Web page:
A Brief History of XingYiQuan (hsingichuan) as an Internal Martial Art Form by Mike Patterson
XingYi (hsing i) HISTORY
XINGYIQUAN - is a very old "internal" art most often attributed to General Yueh Fuei, a famous Chinese military hero who died circa 1130 A.D. Although most scholars agree that General Yueh did not invent the art, he is often given credit as the founding father as a result of his attempts to promote Xingyi through his military endeavors.
The origins of this most ancient of Chinese systemized combative art forms are unknown. Yueh attributed a wandering Taoist as his teacher whom had no traceable name. And the history of evolution of the art is sketchy at best, although it certainly does pre-date Yueh’s time frame. Some scholars believe the art should be dated at least as far back as the Liang Dynasty (550 A.D.) which is certainly possible. Likely the myth of creation is attributed to Yueh because it makes for a very nice story. The art is so sophisticated it likely was several generations in evolution to its complete form.
What is known about Xingyi, is that it is one of the oldest and most famous systems of Kung Fu to ever come out of Chinese Culture. The skills of Xingyi masters are legendary, and their kung fu prowess is the subject of numerous tales and songs throu ghout Chinese History.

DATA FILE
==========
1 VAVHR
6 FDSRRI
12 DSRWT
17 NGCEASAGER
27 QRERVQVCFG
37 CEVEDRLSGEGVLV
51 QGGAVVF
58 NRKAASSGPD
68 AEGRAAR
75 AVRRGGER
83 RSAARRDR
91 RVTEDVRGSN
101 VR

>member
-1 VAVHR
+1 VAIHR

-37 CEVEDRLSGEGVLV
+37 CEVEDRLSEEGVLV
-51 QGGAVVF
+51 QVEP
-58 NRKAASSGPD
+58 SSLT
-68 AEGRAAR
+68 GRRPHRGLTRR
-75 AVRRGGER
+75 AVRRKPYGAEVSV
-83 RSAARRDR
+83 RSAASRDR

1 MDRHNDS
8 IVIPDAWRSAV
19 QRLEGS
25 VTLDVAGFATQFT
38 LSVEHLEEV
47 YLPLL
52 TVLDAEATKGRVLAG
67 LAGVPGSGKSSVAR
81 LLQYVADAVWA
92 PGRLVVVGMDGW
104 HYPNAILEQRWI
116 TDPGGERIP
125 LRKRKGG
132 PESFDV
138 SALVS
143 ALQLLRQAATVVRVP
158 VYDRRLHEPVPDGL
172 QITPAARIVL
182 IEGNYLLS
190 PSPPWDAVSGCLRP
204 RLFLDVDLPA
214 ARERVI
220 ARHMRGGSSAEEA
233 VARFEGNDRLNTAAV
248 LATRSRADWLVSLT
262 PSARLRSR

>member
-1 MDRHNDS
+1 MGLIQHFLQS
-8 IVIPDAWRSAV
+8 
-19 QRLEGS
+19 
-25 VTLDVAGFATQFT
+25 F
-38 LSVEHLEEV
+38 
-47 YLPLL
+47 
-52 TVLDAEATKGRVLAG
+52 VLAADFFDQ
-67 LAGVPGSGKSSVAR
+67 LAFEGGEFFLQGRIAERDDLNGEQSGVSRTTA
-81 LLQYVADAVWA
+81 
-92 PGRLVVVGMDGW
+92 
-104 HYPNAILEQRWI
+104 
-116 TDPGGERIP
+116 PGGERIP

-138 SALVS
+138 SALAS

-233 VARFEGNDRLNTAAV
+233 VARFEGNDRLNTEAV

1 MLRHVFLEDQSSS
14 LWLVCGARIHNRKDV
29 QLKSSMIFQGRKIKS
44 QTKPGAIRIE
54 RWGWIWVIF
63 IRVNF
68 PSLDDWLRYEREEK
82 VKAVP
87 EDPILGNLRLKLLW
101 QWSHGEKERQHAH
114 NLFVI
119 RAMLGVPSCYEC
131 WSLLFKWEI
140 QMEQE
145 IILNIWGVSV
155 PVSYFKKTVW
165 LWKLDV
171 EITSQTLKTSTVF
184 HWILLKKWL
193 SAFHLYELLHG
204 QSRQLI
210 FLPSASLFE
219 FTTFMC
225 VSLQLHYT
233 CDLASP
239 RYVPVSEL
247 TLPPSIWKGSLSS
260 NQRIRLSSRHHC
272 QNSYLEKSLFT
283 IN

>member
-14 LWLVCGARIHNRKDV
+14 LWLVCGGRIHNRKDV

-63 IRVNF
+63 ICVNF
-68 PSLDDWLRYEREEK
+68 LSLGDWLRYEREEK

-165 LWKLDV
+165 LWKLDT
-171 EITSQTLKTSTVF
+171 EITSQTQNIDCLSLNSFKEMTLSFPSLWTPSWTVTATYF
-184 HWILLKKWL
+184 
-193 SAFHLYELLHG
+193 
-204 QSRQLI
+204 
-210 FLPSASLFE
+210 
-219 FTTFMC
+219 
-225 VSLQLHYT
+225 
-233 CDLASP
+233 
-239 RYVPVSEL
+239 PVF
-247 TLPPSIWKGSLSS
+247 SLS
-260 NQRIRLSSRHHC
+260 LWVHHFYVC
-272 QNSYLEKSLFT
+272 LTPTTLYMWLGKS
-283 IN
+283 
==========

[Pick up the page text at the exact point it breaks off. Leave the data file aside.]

Suffice it to say that Xingyi is known as a most powerful form of Chinese Kung Fu and good teachers of this mighty art form are much sought after even today.
The Art of Xingyi is divided into three main schools of thought. They are the ShanXi School, the HeBei School, and the Honan School respectively. The ShanXi and HeBei methods are based upon the five forces of Taoist cosmology and the twelve animal styles, although the names of the animals sometimes vary a bit from family to family.
The ShanXi method is definitively the more complex of the three main styles, and is also considerably more rare. The HeBei style is much more common and contains its own unique characteristics as well. The Honan School is devoid of any actual physical representations of the Five Forces in form. They are conceptual ideas only. And the Structure has only ten simplistic Animal movements contained.
It should also be duly noted that there are many variations in training method from family to family, even within the same style. Many of these differences likely spring from the extreme age of Xingyi as a discipline and the inevitable "cross pollination" of ideas from family to family and style to style.
To read General Yueh Fuei's Ten Important Theses On XingYiQuan select the following link: